How to scan and archive 35mm slides – Part 2

by Sasha on May 20, 2008

So if you read Part 1, you’ve gathered your slides, purchased your 35mm slide storage box from Archival Methods, and you’re computer is set up and ready to go, so now what?!

My scanner can do four slides at a time, so I would assume most consumer scanners out there are the same.

1. Wipe down scanner bed with silk chamois.

2. Clean each slide with sild chamois, getting as much dust off as you can.

3. Your options will probably set to a default of 300dpi and 24-bit. If you plan on blowing up a really large print of a specific slide then you can choose 600dpi, 48-bit. Just a note, that the scans will take quite a bit longer at the higher dpi and bit rate.

4. Scan away!

5. Name and save files to folders you’ve created on your computer or external hard drive.

6. BACKUP! Always create a duplicate backup. Purchase an extra external hard drive just for that purpose or burn copies to DVDs. If you’re really obsessive, give some DVD copies to another family member for safe keeping. I know someone who keeps an external hard drive backup in a safety deposit box. Think about it!

7. Store slides in a cool dry place for permanent storage.

And now I’ll get into specific details. When I scan I use Photoshop, so when each set of four slides are done, the unsaved files are open on my desktop. I save my files as native Photoshop files (PSD files) and then create jpegs later. Supposedly PSD files have the most information and are also the largest file size so that’s why I first save them that way. If you’re not using Photoshop I recommend saving them at the highest quality jpeg or tiff possible. You can always make a photo smaller later but you can’t go back up without losing quality. Yes, it will take up more hard drive space but you really should keep them at highest quality.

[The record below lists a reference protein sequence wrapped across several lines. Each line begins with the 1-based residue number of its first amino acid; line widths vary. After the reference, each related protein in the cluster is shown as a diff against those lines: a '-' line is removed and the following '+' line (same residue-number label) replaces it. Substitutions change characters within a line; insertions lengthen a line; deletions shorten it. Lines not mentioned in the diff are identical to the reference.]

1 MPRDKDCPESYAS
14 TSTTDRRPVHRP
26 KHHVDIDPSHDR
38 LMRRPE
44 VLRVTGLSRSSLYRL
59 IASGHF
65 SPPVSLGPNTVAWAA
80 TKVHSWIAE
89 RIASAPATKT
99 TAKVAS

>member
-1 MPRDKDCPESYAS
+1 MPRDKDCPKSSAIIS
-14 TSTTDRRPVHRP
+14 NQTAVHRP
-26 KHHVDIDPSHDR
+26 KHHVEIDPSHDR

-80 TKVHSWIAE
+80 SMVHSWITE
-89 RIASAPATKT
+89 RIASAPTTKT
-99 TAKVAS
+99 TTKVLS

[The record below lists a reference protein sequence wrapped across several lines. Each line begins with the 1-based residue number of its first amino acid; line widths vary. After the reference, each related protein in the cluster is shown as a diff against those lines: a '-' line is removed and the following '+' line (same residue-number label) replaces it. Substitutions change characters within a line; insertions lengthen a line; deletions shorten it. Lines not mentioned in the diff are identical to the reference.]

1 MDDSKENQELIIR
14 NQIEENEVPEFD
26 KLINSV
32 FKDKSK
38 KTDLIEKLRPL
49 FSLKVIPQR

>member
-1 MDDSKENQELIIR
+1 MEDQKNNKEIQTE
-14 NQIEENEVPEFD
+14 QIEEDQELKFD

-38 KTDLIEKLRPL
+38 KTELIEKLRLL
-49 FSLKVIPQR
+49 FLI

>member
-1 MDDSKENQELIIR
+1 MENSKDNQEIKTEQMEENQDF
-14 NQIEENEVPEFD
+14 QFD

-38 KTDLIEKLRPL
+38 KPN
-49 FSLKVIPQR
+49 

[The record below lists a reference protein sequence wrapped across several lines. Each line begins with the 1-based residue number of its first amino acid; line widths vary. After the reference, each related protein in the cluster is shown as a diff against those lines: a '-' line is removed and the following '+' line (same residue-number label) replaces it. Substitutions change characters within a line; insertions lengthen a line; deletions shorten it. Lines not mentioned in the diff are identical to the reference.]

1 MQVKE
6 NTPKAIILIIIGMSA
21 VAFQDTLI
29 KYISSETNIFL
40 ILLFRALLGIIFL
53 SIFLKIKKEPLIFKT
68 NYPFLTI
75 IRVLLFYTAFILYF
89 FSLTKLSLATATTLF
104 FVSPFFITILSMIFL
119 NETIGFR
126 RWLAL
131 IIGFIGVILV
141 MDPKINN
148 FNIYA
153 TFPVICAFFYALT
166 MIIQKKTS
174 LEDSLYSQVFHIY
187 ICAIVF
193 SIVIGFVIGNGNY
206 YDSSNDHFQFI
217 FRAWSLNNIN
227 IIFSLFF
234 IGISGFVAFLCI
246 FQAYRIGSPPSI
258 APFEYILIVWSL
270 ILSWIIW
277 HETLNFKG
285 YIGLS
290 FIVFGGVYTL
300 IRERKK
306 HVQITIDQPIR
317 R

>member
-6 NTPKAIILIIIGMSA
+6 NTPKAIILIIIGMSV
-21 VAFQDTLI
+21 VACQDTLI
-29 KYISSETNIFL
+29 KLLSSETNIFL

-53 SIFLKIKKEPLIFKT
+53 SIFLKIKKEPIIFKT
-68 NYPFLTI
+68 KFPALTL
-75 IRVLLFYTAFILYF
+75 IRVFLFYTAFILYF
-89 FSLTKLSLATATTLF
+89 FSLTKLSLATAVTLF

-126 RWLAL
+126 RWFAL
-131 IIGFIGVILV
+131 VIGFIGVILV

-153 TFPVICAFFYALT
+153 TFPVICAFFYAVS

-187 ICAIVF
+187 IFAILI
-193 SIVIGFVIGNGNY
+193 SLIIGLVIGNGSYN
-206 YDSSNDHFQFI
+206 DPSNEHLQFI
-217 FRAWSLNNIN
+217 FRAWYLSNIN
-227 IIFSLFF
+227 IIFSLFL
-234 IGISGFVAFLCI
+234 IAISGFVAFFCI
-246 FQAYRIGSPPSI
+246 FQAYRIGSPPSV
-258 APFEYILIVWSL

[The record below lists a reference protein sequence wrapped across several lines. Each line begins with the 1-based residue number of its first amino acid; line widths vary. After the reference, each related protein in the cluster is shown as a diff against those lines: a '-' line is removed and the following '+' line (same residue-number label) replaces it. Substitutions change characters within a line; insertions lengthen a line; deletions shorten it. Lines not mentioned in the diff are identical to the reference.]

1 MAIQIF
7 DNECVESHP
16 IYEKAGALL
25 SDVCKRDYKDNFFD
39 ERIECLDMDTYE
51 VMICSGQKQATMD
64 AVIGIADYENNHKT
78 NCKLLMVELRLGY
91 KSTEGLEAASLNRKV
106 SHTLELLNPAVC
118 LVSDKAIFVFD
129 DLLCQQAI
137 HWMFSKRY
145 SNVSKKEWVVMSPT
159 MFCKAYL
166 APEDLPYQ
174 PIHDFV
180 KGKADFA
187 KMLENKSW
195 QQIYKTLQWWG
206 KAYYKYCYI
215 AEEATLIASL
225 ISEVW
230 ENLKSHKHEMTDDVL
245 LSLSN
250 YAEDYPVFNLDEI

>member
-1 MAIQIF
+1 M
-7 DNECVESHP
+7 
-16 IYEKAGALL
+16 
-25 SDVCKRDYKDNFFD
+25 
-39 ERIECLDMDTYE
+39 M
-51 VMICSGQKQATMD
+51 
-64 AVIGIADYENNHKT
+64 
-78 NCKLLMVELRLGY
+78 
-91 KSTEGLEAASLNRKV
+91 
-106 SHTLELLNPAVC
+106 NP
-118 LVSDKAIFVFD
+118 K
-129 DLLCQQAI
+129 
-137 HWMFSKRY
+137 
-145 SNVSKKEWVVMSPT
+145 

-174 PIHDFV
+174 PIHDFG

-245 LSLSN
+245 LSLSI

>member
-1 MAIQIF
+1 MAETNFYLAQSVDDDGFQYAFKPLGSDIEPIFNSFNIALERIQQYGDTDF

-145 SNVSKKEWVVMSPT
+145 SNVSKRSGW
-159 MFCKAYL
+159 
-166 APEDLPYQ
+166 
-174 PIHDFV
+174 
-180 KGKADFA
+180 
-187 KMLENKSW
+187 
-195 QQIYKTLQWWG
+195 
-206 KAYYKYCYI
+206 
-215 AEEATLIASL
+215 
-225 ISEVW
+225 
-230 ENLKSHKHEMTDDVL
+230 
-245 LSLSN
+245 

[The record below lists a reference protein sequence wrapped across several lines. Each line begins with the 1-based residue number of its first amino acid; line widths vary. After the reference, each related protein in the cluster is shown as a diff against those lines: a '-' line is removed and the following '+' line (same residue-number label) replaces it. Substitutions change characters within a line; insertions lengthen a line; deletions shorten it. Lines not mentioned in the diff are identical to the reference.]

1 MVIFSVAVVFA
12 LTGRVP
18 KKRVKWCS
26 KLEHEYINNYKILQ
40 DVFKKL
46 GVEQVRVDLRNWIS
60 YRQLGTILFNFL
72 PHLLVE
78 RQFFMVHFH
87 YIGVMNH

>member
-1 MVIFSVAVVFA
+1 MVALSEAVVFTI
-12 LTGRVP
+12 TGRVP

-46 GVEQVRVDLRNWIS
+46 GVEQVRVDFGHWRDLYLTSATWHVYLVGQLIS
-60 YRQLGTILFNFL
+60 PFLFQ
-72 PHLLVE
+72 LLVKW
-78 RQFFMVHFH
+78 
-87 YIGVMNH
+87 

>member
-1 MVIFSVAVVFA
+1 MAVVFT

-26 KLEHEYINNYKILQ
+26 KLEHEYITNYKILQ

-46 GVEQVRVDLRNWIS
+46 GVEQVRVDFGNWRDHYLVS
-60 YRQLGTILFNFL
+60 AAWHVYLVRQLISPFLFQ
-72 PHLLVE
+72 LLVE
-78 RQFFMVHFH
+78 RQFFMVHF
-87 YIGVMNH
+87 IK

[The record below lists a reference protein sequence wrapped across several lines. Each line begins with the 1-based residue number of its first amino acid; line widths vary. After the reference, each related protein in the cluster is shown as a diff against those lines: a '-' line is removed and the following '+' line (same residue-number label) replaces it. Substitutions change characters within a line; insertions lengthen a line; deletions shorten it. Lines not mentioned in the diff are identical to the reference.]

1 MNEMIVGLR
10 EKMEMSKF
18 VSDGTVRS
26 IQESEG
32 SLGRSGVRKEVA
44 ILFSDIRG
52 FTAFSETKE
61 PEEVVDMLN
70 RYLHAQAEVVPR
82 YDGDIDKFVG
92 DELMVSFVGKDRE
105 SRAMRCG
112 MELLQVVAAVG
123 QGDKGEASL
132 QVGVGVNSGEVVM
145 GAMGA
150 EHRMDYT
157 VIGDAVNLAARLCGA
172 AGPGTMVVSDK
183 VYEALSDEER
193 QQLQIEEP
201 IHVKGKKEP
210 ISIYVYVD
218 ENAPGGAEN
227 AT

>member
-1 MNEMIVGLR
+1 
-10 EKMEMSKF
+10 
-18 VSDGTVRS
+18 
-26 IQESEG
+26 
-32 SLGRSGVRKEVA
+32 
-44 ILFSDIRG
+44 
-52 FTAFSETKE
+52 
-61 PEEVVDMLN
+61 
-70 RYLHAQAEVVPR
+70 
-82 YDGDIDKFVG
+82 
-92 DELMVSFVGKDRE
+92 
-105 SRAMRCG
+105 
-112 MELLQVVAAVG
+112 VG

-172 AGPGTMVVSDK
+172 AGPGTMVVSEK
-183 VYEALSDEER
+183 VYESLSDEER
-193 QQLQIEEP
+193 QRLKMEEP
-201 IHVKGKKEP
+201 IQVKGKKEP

As far as naming, there are many ways. I myself would like to do some more research about file naming photos. What I did for now, and this might change later, was name them according to event or category. So let’s say you have 100 slides from a trip to Disney World in 1984. Here’s how I would title the files: Disney_84_1, Disney84_1, or DisneyTrip_84_1. And then all you do is change the last numeral 2 to 100. If anyone else has any good ideas on naming out there, please send them my way.

Now, for file structure on your computer – I created files that exactly match the way the Archival Method Storage Box is constructed. I had so many slides that I had to buy 2 of the large boxes and 2 smaller trays for the few hundred extra leftover.

The system is constructed as follows:

1 – Master Box (holds total of 1200 slides)

6 – Slide Trays inside Master Box (hold 200 slides each)

8 – Slide Bins in each of the 6 Slide Trays (hold 25 slides each)

My folder structure on my computer is set up to mirror the physical box.

  • Main folder is titled “Box One”
  • In the “Box One” folder I create 6 more folders titled “Slide Tray 1, Slide Tray 2, and so on until Slide Tray 6.
  • In each of the 6 “Slide Tray” folders I create 8 folders “Bin 1, Bin 2, Bin 3, thru Bin 8.”

Hopefully I’m making sense and not confusing you, but if you follow this method, you’ll always be able to account for all your slides or go back and scan something again if necessary. You’ll easily be able to locate the specific slide.

Well, that’s it! Happy scanning!